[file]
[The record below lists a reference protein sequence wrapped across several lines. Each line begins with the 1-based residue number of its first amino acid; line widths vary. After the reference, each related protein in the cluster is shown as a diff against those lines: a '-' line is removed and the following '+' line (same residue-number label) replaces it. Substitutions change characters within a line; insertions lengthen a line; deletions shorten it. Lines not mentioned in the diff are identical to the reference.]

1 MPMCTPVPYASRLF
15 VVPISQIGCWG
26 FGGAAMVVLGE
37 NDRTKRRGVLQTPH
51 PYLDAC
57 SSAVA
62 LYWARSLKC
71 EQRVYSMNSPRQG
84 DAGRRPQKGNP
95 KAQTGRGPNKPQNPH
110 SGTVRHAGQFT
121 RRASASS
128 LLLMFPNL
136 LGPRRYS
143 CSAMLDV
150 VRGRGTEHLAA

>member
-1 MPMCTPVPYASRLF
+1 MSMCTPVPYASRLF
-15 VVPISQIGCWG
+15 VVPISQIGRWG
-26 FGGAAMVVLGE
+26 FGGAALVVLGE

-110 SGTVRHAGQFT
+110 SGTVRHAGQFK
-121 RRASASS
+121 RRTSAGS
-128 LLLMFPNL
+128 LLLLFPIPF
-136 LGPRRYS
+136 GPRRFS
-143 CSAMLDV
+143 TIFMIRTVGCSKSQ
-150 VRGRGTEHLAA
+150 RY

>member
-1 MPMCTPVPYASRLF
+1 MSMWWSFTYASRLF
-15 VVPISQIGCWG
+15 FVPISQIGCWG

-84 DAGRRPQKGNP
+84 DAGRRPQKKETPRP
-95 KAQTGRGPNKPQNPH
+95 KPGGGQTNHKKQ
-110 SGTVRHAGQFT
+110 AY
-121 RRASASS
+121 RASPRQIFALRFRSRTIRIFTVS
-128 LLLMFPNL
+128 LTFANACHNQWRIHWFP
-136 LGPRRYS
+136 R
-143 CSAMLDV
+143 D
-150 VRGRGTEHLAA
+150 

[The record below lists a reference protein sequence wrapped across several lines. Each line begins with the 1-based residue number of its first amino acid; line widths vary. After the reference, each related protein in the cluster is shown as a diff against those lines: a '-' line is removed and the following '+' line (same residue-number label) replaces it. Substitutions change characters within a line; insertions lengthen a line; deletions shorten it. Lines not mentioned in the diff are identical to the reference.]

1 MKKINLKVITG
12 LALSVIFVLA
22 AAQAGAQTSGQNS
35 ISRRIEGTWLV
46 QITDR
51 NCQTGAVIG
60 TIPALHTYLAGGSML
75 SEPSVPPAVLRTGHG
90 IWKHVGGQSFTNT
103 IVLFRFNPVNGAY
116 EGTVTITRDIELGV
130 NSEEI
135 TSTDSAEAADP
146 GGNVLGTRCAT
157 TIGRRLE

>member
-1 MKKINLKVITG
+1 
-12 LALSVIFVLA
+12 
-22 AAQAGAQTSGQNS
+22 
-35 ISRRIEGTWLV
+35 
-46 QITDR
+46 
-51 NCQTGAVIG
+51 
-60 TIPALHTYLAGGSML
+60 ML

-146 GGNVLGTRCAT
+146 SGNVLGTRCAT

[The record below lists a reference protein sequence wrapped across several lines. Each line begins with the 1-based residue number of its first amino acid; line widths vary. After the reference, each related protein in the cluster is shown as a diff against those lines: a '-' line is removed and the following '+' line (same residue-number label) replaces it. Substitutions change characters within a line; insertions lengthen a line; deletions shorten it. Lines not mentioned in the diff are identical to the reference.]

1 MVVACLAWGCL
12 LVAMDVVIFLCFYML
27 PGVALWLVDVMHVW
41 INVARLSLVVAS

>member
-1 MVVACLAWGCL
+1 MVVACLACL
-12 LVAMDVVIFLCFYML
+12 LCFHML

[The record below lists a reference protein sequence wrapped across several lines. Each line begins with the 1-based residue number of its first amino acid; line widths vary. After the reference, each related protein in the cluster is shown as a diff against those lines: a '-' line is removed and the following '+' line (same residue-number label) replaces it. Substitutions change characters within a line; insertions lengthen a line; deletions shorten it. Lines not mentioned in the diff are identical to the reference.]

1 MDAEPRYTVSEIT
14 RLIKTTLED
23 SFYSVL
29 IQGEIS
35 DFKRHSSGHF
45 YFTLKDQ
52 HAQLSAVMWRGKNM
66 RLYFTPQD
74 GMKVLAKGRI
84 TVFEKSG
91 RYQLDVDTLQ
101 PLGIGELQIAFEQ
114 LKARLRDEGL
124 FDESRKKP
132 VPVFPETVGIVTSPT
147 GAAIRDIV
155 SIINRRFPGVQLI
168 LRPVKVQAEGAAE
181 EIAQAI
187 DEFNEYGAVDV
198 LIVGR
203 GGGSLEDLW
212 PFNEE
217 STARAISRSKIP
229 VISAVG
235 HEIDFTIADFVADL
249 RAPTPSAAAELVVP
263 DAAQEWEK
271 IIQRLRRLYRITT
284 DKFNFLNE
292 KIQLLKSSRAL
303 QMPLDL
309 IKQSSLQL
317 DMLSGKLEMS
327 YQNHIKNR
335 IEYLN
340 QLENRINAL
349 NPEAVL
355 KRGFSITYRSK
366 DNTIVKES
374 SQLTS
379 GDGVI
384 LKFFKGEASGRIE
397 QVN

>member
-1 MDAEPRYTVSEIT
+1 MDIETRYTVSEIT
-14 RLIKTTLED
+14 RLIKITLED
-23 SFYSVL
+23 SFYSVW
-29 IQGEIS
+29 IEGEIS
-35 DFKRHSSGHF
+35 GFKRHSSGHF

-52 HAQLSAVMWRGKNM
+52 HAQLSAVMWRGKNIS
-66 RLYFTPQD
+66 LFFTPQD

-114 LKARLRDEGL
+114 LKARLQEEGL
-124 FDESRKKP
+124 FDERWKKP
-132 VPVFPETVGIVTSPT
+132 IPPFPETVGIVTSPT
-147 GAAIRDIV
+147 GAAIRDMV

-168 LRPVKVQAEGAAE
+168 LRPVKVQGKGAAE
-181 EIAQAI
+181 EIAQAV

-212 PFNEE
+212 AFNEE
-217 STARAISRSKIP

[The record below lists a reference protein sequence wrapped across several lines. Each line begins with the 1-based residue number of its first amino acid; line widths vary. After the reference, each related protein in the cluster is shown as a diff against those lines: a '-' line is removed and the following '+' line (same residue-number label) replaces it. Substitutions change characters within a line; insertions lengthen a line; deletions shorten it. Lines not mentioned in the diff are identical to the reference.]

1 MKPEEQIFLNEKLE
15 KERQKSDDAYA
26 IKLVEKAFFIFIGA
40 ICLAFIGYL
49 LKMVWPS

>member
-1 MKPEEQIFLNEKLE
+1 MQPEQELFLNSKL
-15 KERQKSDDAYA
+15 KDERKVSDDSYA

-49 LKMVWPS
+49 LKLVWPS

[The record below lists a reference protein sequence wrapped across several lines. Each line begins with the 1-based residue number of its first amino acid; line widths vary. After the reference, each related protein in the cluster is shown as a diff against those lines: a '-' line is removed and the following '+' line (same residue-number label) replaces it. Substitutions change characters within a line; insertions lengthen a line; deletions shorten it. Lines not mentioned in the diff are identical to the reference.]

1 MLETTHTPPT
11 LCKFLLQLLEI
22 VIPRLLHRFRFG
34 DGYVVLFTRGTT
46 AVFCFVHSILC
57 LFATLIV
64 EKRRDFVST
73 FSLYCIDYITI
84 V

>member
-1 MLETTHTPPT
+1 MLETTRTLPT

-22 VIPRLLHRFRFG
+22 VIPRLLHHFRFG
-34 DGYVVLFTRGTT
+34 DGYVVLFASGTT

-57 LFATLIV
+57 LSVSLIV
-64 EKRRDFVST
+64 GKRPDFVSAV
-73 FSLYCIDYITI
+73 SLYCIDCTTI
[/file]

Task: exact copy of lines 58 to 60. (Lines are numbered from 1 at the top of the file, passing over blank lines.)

[The record below lists a reference protein sequence wrapped across several lines. Each line begins with the 1-based residue number of its first amino acid; line widths vary. After the reference, each related protein in the cluster is shown as a diff against those lines: a '-' line is removed and the following '+' line (same residue-number label) replaces it. Substitutions change characters within a line; insertions lengthen a line; deletions shorten it. Lines not mentioned in the diff are identical to the reference.]

1 MKKINLKVITG
12 LALSVIFVLA